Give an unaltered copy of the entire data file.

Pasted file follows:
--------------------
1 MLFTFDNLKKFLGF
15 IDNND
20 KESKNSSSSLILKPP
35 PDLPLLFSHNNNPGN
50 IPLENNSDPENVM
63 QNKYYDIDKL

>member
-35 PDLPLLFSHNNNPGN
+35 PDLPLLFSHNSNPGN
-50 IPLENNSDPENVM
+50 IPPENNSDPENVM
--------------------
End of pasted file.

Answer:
1 MLFTFDNLKKFLGF
15 IDNND
20 KESKNSSSSLILKPP
35 PDLPLLFSHNNNPGN
50 IPLENNSDPENVM
63 QNKYYDIDKL

>member
-35 PDLPLLFSHNNNPGN
+35 PDLPLLFSHNSNPGN
-50 IPLENNSDPENVM
+50 IPPENNSDPENVM